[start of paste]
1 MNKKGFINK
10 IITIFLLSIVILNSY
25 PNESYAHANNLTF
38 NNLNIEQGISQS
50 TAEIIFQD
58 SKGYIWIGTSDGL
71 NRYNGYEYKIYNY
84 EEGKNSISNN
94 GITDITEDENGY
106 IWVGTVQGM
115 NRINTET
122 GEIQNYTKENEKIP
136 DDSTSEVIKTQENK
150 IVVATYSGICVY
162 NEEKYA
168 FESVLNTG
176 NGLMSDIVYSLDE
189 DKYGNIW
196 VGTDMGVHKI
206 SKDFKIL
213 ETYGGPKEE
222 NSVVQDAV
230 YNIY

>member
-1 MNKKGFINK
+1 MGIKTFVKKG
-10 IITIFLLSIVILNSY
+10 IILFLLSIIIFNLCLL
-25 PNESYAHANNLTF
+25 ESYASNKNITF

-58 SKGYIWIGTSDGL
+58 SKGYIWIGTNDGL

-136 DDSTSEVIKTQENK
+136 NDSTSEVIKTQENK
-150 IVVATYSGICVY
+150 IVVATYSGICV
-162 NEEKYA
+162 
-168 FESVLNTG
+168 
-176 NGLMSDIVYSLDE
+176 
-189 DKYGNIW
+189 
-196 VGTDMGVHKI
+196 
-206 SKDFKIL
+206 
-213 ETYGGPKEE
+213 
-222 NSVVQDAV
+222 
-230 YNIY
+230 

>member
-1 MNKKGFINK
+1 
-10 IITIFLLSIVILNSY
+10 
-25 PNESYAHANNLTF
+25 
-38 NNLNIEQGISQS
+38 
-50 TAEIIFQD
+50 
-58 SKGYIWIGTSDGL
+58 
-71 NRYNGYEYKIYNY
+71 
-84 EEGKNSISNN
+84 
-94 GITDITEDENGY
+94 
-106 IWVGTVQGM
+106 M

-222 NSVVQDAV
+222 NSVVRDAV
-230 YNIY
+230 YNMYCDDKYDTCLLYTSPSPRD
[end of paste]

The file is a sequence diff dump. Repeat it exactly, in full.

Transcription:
1 MNKKGFINK
10 IITIFLLSIVILNSY
25 PNESYAHANNLTF
38 NNLNIEQGISQS
50 TAEIIFQD
58 SKGYIWIGTSDGL
71 NRYNGYEYKIYNY
84 EEGKNSISNN
94 GITDITEDENGY
106 IWVGTVQGM
115 NRINTET
122 GEIQNYTKENEKIP
136 DDSTSEVIKTQENK
150 IVVATYSGICVY
162 NEEKYA
168 FESVLNTG
176 NGLMSDIVYSLDE
189 DKYGNIW
196 VGTDMGVHKI
206 SKDFKIL
213 ETYGGPKEE
222 NSVVQDAV
230 YNIY

>member
-1 MNKKGFINK
+1 MGIKTFVKKG
-10 IITIFLLSIVILNSY
+10 IILFLLSIIIFNLCLL
-25 PNESYAHANNLTF
+25 ESYASNKNITF

-58 SKGYIWIGTSDGL
+58 SKGYIWIGTNDGL

-136 DDSTSEVIKTQENK
+136 NDSTSEVIKTQENK
-150 IVVATYSGICVY
+150 IVVATYSGICV
-162 NEEKYA
+162 
-168 FESVLNTG
+168 
-176 NGLMSDIVYSLDE
+176 
-189 DKYGNIW
+189 
-196 VGTDMGVHKI
+196 
-206 SKDFKIL
+206 
-213 ETYGGPKEE
+213 
-222 NSVVQDAV
+222 
-230 YNIY
+230 

>member
-1 MNKKGFINK
+1 
-10 IITIFLLSIVILNSY
+10 
-25 PNESYAHANNLTF
+25 
-38 NNLNIEQGISQS
+38 
-50 TAEIIFQD
+50 
-58 SKGYIWIGTSDGL
+58 
-71 NRYNGYEYKIYNY
+71 
-84 EEGKNSISNN
+84 
-94 GITDITEDENGY
+94 
-106 IWVGTVQGM
+106 M

-222 NSVVQDAV
+222 NSVVRDAV
-230 YNIY
+230 YNMYCDDKYDTCLLYTSPSPRD